EPA Approves North Dakota’s Request to Implement and Enforce Class VI Underground Injection Control Program
(April 10, 2018) Today, the U.S. Environmental Protection Agency (EPA) announced it has approved the State of North Dakota’s request to implement and enforce its own Class VI Underground Injection Control (UIC) program. As part of the agency’s efforts to increase cooperative federalism, this action marks the first time that any state has received primacy for Class VI UIC wells. Class VI UIC wells are used for the long-term storage of carbon dioxide captured from industrial and energy related sources.
“The State of North Dakota is a proven partner in ensuring the safe and responsible development of our country’s oil and gas resources,” said EPA Administrator Scott Pruitt. “By allowing North Dakota to protect its own underground sources of drinking water, we are increasing the state’s accountability in local environmental protection. We look forward to working with the state to ensure a smooth transition and that all North Dakotans continue to have safe drinking water.”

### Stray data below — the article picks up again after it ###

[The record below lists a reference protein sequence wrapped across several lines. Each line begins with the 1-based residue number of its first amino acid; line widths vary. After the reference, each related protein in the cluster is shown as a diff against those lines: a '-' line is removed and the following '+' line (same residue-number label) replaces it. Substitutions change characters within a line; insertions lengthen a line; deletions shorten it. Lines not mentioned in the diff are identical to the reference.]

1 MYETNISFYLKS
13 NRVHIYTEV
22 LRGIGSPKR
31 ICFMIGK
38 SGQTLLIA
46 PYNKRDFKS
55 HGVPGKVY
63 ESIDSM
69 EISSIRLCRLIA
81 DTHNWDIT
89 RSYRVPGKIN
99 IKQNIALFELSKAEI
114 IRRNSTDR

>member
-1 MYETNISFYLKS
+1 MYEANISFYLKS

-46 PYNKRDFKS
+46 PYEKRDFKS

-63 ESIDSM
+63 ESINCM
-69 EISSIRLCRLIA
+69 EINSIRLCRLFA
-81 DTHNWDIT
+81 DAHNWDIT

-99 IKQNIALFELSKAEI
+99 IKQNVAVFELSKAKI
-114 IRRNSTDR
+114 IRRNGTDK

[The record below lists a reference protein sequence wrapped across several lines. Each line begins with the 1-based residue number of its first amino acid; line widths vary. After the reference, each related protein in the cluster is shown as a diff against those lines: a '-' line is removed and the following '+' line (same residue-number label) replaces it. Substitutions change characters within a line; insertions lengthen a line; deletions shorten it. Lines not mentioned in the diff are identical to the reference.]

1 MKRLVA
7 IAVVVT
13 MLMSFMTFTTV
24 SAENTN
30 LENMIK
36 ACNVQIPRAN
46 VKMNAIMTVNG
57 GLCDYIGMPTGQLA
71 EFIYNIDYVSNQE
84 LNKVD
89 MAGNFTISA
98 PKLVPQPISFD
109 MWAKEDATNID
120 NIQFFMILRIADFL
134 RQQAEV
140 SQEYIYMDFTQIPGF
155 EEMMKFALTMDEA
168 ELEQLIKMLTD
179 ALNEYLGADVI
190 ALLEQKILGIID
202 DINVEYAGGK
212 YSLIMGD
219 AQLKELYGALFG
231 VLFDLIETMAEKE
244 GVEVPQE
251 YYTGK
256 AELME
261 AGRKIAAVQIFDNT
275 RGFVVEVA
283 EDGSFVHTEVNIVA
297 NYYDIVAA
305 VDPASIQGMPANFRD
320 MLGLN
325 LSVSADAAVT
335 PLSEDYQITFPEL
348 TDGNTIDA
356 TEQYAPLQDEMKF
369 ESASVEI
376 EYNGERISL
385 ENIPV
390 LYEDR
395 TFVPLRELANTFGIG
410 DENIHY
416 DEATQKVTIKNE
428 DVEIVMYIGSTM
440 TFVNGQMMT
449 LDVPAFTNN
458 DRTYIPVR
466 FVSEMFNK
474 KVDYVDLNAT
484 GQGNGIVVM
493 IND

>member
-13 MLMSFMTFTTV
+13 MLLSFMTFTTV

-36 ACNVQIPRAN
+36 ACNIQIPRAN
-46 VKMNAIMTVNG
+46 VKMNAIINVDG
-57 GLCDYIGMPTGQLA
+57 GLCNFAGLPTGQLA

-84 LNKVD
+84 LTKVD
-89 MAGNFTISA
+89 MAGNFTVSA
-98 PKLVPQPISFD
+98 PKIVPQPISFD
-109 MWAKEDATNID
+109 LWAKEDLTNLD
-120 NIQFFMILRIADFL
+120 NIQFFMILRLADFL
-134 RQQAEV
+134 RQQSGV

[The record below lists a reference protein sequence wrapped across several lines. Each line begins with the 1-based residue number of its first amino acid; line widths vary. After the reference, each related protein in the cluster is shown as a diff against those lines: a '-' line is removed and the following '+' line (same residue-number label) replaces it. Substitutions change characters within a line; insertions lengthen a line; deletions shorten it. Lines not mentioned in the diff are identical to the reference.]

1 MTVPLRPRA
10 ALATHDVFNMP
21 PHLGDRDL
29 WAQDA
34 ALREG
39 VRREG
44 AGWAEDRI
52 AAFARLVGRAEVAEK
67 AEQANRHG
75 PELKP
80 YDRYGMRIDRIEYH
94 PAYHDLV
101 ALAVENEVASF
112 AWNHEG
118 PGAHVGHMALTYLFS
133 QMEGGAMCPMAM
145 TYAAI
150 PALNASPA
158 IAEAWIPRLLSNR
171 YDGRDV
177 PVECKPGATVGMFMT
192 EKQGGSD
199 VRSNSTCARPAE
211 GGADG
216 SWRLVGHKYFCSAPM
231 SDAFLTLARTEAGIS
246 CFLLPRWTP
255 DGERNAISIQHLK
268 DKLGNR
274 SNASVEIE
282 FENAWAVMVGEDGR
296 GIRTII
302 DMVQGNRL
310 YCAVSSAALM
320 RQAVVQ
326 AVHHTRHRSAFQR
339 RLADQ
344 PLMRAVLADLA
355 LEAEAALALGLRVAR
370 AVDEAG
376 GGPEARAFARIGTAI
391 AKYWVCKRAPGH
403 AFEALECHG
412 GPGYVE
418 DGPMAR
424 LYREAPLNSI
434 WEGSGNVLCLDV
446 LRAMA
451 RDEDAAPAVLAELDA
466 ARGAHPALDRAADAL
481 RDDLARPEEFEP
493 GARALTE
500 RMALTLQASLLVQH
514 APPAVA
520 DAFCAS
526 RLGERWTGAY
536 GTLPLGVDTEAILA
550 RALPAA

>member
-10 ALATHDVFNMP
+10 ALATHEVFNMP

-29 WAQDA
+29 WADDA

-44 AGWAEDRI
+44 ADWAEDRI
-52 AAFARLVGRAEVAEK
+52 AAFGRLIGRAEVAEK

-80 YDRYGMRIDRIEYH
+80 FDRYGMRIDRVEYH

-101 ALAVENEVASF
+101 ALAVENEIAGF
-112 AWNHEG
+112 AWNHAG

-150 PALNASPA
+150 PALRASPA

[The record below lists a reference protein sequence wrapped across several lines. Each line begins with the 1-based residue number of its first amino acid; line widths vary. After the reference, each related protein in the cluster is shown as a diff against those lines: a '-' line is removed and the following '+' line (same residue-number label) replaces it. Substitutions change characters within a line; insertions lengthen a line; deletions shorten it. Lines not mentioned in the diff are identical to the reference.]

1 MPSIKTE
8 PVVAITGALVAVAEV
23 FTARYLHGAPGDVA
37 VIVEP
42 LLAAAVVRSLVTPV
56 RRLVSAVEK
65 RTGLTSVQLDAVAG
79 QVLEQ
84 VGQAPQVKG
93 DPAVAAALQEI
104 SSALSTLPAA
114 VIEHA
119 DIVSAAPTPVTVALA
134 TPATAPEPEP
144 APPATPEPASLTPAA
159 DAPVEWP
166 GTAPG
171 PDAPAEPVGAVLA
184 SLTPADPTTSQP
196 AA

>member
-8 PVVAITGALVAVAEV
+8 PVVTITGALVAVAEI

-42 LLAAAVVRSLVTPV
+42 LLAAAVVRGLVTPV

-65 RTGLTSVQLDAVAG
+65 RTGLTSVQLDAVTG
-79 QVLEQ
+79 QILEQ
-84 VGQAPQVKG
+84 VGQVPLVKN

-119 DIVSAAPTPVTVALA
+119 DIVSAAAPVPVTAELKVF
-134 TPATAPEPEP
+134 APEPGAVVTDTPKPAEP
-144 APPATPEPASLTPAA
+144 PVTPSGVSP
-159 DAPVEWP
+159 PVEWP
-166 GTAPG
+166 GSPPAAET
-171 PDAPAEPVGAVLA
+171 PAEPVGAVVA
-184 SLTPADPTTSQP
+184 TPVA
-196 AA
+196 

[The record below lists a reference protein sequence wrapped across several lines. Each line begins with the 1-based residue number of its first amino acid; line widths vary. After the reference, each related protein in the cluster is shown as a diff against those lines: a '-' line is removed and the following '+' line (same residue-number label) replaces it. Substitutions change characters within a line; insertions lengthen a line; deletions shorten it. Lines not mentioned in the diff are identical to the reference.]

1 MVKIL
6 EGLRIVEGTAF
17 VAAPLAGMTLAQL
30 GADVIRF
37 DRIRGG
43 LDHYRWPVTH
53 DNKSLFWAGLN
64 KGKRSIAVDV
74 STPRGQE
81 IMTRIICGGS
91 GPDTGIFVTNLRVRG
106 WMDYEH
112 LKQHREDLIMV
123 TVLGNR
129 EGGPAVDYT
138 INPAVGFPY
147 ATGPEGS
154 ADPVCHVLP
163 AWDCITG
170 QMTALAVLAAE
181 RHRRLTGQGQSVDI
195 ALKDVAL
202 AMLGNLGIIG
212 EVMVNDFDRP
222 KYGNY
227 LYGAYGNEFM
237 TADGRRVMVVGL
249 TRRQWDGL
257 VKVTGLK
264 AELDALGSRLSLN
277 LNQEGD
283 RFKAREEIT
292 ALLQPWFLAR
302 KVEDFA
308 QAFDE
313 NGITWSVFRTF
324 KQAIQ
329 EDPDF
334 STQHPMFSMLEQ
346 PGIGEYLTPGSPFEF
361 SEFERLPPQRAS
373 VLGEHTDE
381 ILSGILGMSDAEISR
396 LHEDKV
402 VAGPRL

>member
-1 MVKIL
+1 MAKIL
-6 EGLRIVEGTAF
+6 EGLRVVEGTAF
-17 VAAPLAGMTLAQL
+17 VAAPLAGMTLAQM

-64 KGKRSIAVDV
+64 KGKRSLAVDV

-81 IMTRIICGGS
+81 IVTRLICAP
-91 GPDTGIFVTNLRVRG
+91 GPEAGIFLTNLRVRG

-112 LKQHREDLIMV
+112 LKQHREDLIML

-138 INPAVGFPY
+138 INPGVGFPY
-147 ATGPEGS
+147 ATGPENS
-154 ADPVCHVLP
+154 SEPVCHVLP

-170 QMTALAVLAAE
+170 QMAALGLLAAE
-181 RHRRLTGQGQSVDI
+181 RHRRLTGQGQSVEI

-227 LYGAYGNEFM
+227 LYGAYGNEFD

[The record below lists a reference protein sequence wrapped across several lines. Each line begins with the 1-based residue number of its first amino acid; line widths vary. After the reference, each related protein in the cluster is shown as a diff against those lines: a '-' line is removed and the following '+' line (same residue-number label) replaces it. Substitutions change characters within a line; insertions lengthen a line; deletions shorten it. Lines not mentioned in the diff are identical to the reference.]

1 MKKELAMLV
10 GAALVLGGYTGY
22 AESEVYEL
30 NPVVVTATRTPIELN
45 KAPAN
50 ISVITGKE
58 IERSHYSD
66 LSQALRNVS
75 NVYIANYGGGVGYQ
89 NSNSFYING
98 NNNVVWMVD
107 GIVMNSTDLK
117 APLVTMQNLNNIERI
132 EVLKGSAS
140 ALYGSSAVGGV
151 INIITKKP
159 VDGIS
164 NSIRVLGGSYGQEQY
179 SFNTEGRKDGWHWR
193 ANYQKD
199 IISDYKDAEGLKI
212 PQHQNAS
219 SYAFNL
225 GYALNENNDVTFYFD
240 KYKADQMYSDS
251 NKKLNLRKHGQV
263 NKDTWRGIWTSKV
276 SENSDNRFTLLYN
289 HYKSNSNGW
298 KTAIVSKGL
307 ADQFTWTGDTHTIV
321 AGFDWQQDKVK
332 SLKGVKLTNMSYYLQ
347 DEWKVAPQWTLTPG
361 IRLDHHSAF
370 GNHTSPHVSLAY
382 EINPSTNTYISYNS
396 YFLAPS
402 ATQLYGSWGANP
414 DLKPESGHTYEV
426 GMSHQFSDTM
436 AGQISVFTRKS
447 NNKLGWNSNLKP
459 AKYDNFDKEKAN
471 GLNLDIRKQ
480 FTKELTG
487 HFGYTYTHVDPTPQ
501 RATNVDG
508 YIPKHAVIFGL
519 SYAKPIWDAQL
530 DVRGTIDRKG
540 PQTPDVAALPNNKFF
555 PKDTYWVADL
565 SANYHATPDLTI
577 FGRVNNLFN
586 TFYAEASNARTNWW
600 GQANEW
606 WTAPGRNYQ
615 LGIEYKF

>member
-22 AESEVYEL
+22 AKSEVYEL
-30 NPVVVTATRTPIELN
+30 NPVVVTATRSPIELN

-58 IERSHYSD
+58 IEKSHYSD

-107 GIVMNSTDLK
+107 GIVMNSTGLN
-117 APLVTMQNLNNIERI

After taking public comments and conducting a thorough review, EPA determined that the North Dakota Industrial Commission (NDIC) is capable of enforcing its Class VI UIC program in a manner consistent with the Safe Drinking Water Act (SDWA) and all applicable regulations to protect underground sources of drinking water. EPA’s approval allows NDIC to implement and enforce its Class VI program and issue Class VI permits. EPA will continue to administer the UIC Program for wells on Indian lands per the SDWA.
For any questions, please feel free to reach out to myself or Anita Thompkins, Director, Drinking Water Protection Division at Thompkins.email@example.com.
For additional information: https://www.epa.gov/uic/primary-enforcement-authority-underground-injection-control-program